Saint Brigid’s National School, is a primary school situated in the centre of Greystones, Co. Wicklow. Our mission is to provide the highest quality education for all our children in a happy, safe and stimulating Christian environment, focusing on their academic, social, personal, moral and spiritual development to help them be the best they can be.

Attendance & Punctuality

During the pandemic we ask parents to observe COVID protocols regarding keeping children at home.

Good attendance is very important.

It is vital for developing your child’s life skills and for his/her success at St Brigid’s that her/his attendance is both regular and punctual. As far as is possible a child should remain in school for the full school day. Family trips should be organised to coincide with the school holidays.

(Dental appointments during school hours seem to be unavoidable. )

Please do not promise your child that he/she may come home from school if he/she is unwell, as this may be unsettling for your child. It is understood that if a child is obviously unwell that you will be contacted but it is in your child’s best interest to be in school every day for the full day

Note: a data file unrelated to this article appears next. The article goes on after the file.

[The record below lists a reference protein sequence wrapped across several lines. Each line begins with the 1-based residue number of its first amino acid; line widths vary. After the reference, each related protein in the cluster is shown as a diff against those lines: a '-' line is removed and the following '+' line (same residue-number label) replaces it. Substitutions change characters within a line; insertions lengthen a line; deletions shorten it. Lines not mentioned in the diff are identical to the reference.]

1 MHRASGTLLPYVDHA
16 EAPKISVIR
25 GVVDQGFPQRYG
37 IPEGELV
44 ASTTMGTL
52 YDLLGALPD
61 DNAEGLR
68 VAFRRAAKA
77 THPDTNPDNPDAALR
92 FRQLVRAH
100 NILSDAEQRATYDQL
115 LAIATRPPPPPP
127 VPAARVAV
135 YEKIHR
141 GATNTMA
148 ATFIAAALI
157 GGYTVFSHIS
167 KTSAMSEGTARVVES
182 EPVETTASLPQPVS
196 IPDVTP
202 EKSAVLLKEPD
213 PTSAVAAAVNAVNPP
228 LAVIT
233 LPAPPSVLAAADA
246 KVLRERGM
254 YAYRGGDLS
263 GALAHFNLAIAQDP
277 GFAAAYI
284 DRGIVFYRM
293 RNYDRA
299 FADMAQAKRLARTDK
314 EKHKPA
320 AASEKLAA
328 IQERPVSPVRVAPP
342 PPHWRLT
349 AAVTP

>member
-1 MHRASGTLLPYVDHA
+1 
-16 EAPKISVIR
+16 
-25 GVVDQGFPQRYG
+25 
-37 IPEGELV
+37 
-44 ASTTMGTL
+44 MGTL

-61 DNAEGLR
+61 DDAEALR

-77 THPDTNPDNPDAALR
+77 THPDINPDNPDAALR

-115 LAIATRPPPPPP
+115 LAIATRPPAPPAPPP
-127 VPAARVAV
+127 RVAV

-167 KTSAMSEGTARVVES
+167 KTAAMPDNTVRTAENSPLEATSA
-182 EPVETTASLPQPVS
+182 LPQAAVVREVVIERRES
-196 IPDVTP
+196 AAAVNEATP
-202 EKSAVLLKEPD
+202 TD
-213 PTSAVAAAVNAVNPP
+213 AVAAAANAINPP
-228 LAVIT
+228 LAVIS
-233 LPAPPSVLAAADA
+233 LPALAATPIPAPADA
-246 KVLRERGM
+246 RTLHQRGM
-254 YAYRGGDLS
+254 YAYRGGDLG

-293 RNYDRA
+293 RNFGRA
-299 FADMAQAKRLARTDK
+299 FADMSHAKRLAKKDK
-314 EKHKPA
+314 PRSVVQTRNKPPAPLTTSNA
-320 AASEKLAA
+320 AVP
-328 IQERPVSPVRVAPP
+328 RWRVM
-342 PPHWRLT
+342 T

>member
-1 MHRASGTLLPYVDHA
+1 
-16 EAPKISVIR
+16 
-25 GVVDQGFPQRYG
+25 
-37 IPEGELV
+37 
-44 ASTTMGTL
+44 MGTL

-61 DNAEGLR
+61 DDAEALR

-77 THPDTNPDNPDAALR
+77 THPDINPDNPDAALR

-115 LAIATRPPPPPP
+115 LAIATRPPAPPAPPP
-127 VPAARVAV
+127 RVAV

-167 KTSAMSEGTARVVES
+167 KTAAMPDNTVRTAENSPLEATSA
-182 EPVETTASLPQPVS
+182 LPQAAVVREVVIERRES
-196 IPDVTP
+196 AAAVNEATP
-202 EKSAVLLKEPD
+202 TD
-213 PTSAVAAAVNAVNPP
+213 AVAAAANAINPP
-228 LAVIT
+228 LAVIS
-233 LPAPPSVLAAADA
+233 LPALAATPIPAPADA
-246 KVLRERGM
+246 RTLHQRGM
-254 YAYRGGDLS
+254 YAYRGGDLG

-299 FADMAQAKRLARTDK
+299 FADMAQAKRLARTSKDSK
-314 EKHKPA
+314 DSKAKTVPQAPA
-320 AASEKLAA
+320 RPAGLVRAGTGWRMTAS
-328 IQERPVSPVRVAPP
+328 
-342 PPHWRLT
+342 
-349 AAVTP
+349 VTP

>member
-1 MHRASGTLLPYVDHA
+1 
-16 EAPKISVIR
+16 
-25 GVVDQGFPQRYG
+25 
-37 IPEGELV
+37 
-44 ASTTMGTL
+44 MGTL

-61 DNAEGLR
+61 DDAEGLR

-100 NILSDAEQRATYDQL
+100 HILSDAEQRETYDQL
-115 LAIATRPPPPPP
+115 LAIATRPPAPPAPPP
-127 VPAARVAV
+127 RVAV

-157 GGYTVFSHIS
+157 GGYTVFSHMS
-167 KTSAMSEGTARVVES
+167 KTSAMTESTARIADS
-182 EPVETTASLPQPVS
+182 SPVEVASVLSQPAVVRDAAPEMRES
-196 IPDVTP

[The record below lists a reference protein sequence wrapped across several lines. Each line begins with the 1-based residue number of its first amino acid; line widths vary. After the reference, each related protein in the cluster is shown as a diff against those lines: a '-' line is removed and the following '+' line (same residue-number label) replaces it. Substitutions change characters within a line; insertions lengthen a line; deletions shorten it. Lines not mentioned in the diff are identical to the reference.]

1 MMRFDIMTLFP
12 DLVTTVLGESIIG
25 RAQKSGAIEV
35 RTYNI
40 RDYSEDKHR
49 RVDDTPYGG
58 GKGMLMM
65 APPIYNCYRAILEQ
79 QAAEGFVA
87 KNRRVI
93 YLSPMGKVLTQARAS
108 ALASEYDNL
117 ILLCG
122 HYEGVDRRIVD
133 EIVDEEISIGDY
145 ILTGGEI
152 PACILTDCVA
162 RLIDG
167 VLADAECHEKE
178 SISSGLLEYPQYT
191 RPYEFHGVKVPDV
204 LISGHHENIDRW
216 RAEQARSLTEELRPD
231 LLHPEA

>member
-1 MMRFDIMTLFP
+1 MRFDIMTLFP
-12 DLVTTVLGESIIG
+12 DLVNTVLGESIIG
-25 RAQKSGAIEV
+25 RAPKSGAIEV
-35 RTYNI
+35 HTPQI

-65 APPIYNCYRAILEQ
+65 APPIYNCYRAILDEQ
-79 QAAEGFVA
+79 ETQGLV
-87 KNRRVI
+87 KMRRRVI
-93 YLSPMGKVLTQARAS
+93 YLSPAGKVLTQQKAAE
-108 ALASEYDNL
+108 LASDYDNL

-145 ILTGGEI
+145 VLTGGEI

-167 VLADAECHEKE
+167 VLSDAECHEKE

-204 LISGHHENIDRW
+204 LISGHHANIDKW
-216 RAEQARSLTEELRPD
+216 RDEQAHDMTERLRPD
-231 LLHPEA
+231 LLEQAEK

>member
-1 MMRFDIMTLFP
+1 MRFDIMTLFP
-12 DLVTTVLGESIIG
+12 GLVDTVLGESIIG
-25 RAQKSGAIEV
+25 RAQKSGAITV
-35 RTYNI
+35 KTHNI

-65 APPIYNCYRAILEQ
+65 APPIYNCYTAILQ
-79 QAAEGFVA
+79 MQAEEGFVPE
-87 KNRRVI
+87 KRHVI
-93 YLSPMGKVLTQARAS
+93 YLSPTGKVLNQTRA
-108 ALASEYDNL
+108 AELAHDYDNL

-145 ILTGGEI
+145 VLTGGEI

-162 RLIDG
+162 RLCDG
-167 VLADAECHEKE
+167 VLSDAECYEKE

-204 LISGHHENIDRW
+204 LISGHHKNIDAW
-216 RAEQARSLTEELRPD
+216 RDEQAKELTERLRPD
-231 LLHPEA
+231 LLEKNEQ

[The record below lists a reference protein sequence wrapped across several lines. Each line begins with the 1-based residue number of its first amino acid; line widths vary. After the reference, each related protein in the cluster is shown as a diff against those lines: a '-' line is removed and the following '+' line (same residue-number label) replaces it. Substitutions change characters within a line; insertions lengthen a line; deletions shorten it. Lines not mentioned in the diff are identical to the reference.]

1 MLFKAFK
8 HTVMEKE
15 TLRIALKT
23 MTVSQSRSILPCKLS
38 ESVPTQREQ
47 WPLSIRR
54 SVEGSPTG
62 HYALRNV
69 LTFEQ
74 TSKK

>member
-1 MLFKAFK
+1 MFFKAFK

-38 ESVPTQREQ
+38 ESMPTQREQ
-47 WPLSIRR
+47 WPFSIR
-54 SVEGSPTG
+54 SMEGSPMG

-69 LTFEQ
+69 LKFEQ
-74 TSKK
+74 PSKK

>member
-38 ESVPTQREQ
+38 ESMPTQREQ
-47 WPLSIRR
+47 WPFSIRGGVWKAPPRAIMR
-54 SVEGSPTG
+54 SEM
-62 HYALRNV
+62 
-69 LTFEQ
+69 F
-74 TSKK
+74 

The school is legally required to notify the National Educational Welfare Board if your child has missed twenty days or more in the course of any one school year or if the principal/ class teacher is concerned about your child’s attendance.

Click here to see a summary of our attendance policy.

The Importance of being Punctual.

When the bell rings in the morning,the teachers bring the children to their classrooms to start school work straight away. As the Irish proverb goes ‘Tús maith, leath na hoibre’ ‘A good start is half the work’.

Being on time for school is very important. It is at this time the children get an opportunity to say hello to their friends and teacher and to ‘settle in’. You will know yourself that being ‘on time’ makes for a more relaxing and happier start to a day.

The first ten minutes of school is an important time of the day. It is during this time that the teacher tells the children what the day ahead will bring. Being late certainly ‘wrong foots’ the child. They can be unsettled and spend a significant part of the morning ‘catching up’ as a result.

If there are late comers, the teacher is delayed starting the day’s work. He or she will find themselves repeating themselves as they ‘update’ each late comer as they arrive in the classroom.

As fir the children who have arrived on time: this repetition can be tedious for them and can result in them losing concentration. Late comers slow class work down. The student who arrived late can be playing ‘catch up’ until little break as a result.

Being on time is an important life skill which will stand to your child throughout their lives.